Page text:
The digital economy in India is accelerating at an almost unprecedented speed, but this is a market which is far from being in a healthy position.

To state the telcos are in a precarious position would be considered one of the biggest under-statements of this or any other decade. In an attempt to reverse their fate, the telcos have reportedly approached the Indian Government to plead for some sort of assistance.

According to local press, the telcos have requested the creation of new funding mechanisms with lower interest rates, a refund of accumulated input tax credit, as well as the removal of goods and sales taxes on licence fees, licence fee, spectrum usage charges and the payment of spectrum charges. The telcos are also requesting cell towers be reclassified as plant and machinery for input tax credits.

In short, the telcos need a lot of help as well as regulatory reform if the market is to become sustainable for the long-term. The Department for Telecoms has said it will listen to the ideas of industry until Tuesday (January 7), before making a decision.

The Indian telecommunications industry is perhaps one of the most interesting around the world, but this is as much because of the precarious path being trodden as it is for the potential cash bonanza.

India has the second-largest population in the world, a rapidly growing middle-class of digitally enthusiastic millennials and an economy where GDP is growing more than 6% annually, compared to a global average of 3.01%. India is a flourishing market, though this success is clearly coming at a cost for the telcos.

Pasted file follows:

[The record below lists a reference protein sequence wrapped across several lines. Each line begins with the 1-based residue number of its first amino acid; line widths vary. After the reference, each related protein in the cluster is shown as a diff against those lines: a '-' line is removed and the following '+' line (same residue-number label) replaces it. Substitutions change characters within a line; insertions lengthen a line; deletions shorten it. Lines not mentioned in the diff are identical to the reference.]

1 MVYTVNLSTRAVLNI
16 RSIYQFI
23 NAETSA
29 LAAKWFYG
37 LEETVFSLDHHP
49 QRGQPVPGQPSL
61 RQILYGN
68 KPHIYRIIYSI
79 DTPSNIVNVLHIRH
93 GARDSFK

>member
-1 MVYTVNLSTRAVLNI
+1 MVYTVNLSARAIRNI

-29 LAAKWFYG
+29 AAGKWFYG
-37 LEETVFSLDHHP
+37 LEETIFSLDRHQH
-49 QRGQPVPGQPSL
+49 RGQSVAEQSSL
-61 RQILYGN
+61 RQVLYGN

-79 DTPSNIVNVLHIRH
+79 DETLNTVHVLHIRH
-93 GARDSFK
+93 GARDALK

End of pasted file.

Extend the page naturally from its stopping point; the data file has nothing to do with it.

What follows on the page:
One of the reasons the digital economy is aggressively expanding in the country is the cost of connectivity. When Reliance Jio entered the market in 2016, it democratised access to the World Wide Web for Indians. The aggressive pricing strategy forced competitors to lower data tariffs, making the digital economy accessible to all. More than three years later, the average cost of a GB is still unsustainably low at $0.26.

Thanks to the socio-economics of India, data tariffs will never reach (or shouldn’t reach) the levels of Western Europe or the US, though prices do need to be at a level which offers the industry the ability to generate ROI. $0.26 per GB does not, and this is one of the reasons the telcos are facing the financial strangleholds of today.

This is a problem which the industry created for itself, and also one which the regulator simply watched develop. However, it should also be noted annual payments for spectrum are crippling the telcos. The telcos insist the Government is charging too much, though a court ruling is forcing the telcos to pay up, playing them under financial duress.

Whether the Government listens to the pleas of the telcos remains to be seen, though it should be noted action needs to be taken. The majority of competition in the country has already been eradicated thanks to the pricing war, and with two of its three major telcos facing financial calamity, the future of the hangs in the balance.

Unless some serious bureaucratic and regulatory changes are made in India, perhaps the most likely outcome is a monopolised market. This is not a situation anyone involved would like to see emerge.


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